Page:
Let’s go sailing

Kay, The Chaotic Scot
07 Jun 2023

I’m no stranger to the Scottish Islands, but this was a whole new perspective.

I was aboard a meticulously restored, classic Brixham Trawler by the name of Provident.

Originally built as a fishing vessel, Provident celebrates 100 years at sea in 2024, and thanks to new owners, Morag & Steve, she is a marvel for her age.

One of very few National Historic Ships which is still fit to sail, this special ship is quite the celebrity of the seas.

Campbell Captures Scotland and I were kindly invited on a wee working holiday; a Provident-style, island-hopping adventure.

Boarding the ship at Dunstaffnage Marina Ltd, I didn’t know exactly what to expect; it was a journey into the unknown.

To some, sailing is a past-time and a passion. To others, it’s an alien world; intimidating and elitist.

If you fall into the latter category, Provident could very well change your mind.

No prior sailing experience is required. In fact, Morag & Steve, take joy in (literally) showing you the ropes, handing over the helm, and encouraging you to get involved out on deck.

As a teen, I sailed the Greek Islands on one of the Tall Ships, in my 20s I was a tour guide on sailing trips in Croatia and in Scotland, I’ve travelled on many RIBS, boats and ferries.

Sailing skills, however? None at all. Chaotic and uncoordinated with difficulty following instructions? Aye, that would be me.

Regardless, I learned about the throat and peak, lines and gaskets, sweating and tailing.

I observed the skill and synchronicity in sailing a classic ship; I got hands-on too, not that I was much use!

Our adventures were forged by the conditions on the day; at the glory and mercy of the wind and sea.

Time became a fluid concept; I didn’t know what day of the week it was, I was just there, present in each moment.

Moments like…

Gazing upon a yellowy moon, smudged by clouds in the dark and quiet bay at Lochaline, the towers of Ardtornish House just visible amongst the trees on the shore.

Breathing in the cool, salty air out on deck or a warm, mouthwatering waft of home-baking from the galley below.

Being anchored in a bay off the coast of Ulva, the setting sun spilling out a trail of glistening gold from its position just above the horizon.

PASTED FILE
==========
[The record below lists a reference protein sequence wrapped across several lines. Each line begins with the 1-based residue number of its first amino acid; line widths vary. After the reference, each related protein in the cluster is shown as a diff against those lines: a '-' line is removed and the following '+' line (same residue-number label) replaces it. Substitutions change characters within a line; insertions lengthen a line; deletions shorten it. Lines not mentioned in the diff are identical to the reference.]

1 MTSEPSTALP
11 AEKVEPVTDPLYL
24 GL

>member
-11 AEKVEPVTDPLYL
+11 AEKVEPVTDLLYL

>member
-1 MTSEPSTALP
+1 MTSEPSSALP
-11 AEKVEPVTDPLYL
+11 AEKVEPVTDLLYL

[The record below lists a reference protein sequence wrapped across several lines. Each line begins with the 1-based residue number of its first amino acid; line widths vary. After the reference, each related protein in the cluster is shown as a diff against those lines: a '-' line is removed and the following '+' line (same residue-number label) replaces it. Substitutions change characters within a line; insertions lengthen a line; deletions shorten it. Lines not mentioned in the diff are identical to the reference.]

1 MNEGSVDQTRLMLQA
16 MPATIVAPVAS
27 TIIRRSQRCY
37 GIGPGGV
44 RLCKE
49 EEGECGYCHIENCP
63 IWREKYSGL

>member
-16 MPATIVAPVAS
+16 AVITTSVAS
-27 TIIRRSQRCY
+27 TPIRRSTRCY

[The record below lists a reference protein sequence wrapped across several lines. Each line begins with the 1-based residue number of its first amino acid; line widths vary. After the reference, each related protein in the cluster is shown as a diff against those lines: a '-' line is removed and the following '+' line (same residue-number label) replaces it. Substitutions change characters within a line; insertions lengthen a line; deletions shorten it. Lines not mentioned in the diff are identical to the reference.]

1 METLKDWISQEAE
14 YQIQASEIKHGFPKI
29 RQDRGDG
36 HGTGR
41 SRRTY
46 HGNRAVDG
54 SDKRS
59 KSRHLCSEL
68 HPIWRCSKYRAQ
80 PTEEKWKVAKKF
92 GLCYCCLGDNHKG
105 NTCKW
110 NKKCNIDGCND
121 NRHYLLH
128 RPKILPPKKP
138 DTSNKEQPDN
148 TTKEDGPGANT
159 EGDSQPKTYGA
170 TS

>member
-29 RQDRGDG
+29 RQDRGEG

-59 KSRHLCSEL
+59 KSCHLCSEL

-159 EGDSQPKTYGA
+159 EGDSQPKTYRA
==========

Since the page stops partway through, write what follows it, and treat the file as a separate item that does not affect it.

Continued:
Huddling in the cosy deck house on a wet afternoon, sipping a mug of homemade tomato soup; raindrops on the windows, silver waves slipping by.

Having the Isle of Staffa all to ourselves when the last boat tour departed. It was just us and the puffins. So many puffins!

Falling asleep on deck, in the middle of the afternoon; rocked into a deep sleep like a baby in a seaborne cot, drifting on the waves to the land of nod.

Steve said this was a great success, the ‘Provi effect’, obviously acknowledging my usual high energy and restlessness.

Steering us into a bay at the north of Kerrera for our final night; holding the helm, just like so many in the whole century before me. Not bad for a lassie who can’t drive!

Listening to the ship breathe a sign of relief when the motor is switched off and silenced; sailing as she was always intended.

People from all over the world have connections to Provident and its past; their stories and memories are as much a part of this ship as the striking red sails.

Mine is a tale of 7 nights and 163 nautical miles, circumnavigating the Isle of Mull; 5 islands, 2 for the first time, and many mindful moments on the ship in-between.

It’s an experience I’ll never forget 💙

Details on the 2 new islands, coming in my next post…

* * *


Campbell and I shared a twin cabin with bunk beds. They are small but comfortable with enough storage for two bags.

There are two ‘heads’ (toilets) with hi-tech electric flushing, courtesy of Steve, and the shower pressure was very impressive!

This is a sailing boat, not a cruise liner so the itinerary is not set in stone and cannot be guaranteed in advance. Our trip was a good balance of ‘at sea’ and ‘on shore’.

All meals are included and almost everything is cooked from scratch; steaming bowls of porridge or toast and eggs for breakfast, morning and afternoon tea & hand-ground coffee, freshly baked bread and sweet treats, and wholesome, flavourful dinners - usually with canapés or starters, and pudding to follow! Morag is queen of the galley, and the crew are all encouraged to develop their own signature dish.

Speaking of the crew, they are all amazing and the trip is very much shaped by their warmth, humour and experience.

Thank you so much to Morag, Steve, Jamie and Titouan for looking after us, keeping us safe at sea and helping me reach new islands.

Sailing holidays on Provident are a new venture for Morag and Steve. To say it’s been a labour of love would be an understatement! I couldn’t think of better people to have given this historic ship a new lease of life

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